I’m a man with painted nails

Barry M caspian nail paint

Barry M caspian. Gold from some angles, a bit pink from others. Hot.

For the last few months I’ve been a man with painted nails.

It all started at Shambala festival when I used nail paint as part of dressing up for a performance with The African Sambistas. I really liked the look of the Barry M Turquoise so I left it on when I returned to work after the festival.

On the Wednesday evening a good friend of mine told me that she was going to “touch me up” which turned out to be putting a darker blue over the top which I liked even more. That was followed by a glitter top coat on the Saturday just for the hell of it.

Reactions have varied. Some women love it. The receptionist at the hair dressers declared them to be “really cool”. I had a similar reaction from a check out worker at my local supermarket who spotted them and said “I love those nails” causing a detailed conversation about colours. That’s happened a few times. From women I’d say that about 95% of the comments have been positive. A few really hate it, saying it looks wrong on “big man hands”. A surprising number of men have liked the look. A guy in the pub said “I love those nails”. I said reactions had been mixed and he said “it depends if if you’ve ever been to a festival or not I suppose”. Without any doubt it has been a great conversation starter with a variety of people which is no bad thing.

Max Factor shocking blue

Max Factor shocking blue with Barry M glitter dust. I prefer it without glitter.

There are those who struggle to cope with the idea. Some look and then look away, often with a confused expression. The empowering thing is realising that it’s all their problem. Once you have that mind set you can enjoy watching the confused people.  As a colleague said to me “people have been painting their bodies for thousands of years it’s nothing new”. The only person who challenged me was another work colleague in a meeting who said “of course the next big question is what colour Tom’s going to paint his nails next week”. I replied that I had a team of people working on it (which is true).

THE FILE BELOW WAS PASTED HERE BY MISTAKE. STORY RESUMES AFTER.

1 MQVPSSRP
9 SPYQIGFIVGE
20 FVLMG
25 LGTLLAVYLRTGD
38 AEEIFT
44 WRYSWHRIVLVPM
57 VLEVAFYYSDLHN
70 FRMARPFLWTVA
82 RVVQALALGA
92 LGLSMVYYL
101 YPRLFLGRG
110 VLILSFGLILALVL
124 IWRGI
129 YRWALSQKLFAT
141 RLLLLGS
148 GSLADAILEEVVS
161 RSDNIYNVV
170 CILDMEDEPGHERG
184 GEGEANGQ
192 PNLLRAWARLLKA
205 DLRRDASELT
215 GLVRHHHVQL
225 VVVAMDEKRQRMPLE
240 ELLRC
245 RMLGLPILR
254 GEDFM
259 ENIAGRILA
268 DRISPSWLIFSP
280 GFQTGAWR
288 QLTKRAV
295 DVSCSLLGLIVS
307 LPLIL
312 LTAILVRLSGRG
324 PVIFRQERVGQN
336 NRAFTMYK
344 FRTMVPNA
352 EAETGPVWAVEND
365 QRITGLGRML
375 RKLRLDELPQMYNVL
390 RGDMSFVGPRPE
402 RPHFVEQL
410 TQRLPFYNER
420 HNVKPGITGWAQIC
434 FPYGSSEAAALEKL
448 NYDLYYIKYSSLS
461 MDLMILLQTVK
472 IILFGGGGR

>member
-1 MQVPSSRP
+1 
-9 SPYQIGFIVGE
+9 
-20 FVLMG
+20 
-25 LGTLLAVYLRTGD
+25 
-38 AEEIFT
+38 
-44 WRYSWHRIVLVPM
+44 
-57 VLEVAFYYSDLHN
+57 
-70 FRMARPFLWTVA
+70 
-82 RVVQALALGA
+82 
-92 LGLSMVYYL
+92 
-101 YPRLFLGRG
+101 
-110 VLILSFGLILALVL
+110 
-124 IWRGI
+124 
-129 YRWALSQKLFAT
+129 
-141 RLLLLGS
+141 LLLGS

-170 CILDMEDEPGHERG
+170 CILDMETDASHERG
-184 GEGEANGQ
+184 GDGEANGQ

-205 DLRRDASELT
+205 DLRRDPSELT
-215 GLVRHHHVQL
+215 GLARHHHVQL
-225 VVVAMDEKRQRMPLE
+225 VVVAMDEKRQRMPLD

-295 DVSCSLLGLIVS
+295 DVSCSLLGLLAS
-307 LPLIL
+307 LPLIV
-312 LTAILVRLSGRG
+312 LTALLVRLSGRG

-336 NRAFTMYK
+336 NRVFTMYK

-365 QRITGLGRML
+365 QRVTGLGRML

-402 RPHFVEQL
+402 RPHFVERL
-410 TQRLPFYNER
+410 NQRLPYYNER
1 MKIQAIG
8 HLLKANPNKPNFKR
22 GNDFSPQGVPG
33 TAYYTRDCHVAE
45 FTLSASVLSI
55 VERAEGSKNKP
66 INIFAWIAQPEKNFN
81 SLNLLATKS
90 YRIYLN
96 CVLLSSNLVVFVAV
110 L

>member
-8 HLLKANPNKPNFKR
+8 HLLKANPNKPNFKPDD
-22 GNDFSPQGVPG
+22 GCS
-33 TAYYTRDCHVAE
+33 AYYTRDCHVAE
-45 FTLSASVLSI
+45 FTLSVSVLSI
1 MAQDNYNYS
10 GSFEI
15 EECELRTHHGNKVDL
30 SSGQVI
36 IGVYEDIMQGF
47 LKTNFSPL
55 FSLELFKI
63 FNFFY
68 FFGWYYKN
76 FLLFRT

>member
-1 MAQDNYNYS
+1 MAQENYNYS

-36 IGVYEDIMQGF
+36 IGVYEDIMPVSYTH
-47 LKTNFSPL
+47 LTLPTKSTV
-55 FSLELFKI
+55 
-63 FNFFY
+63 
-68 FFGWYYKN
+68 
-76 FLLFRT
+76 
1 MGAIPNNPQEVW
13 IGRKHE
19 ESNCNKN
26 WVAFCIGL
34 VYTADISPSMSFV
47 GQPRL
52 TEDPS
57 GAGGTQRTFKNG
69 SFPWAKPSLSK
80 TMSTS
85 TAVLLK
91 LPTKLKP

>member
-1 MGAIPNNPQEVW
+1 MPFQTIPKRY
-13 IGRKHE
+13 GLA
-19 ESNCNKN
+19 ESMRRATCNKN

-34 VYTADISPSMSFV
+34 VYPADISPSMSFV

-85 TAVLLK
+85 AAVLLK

I had a really amusing moment in a shop where I caught a woman look at my hands, then my head and then back at my hands and then look confused.

Max Factor shocking blue nail paint

Max Factor shocking blue. Green from some angle, blue from others.

My mother said with a laugh that “it’s horrible” and my father said ironically “you ponce”. I’m a heterosexual male by the way, totally at ease with my sexuality and happy to explore and express myself in whatever way I find interesting. I’m not trying to look like a woman. I’m a man decorating my body because I like it.

Man with painted nails.

His and hers nails.

My motivation for doing it is a mixture of things. On one level I get really excited by the colours. I really like duo tone metallics and sparkly top layers. I spend hours looking on the internet and in shops for new colours. I enjoy the time spent putting the paint on. Not only the final result but the relaxation time spent focussing on putting it on (base coat, colour coats, top coat).  It can be strangely good for your confidence and happiness to stride out with a slightly unusual look. It’s made me push some inhibitions out of the way and become more positive and happy as a result. If there’s a positive reaction then that’s a real boost. Other times if you sense people being uneasy about the look then it’s good to focus on your own inner coolness.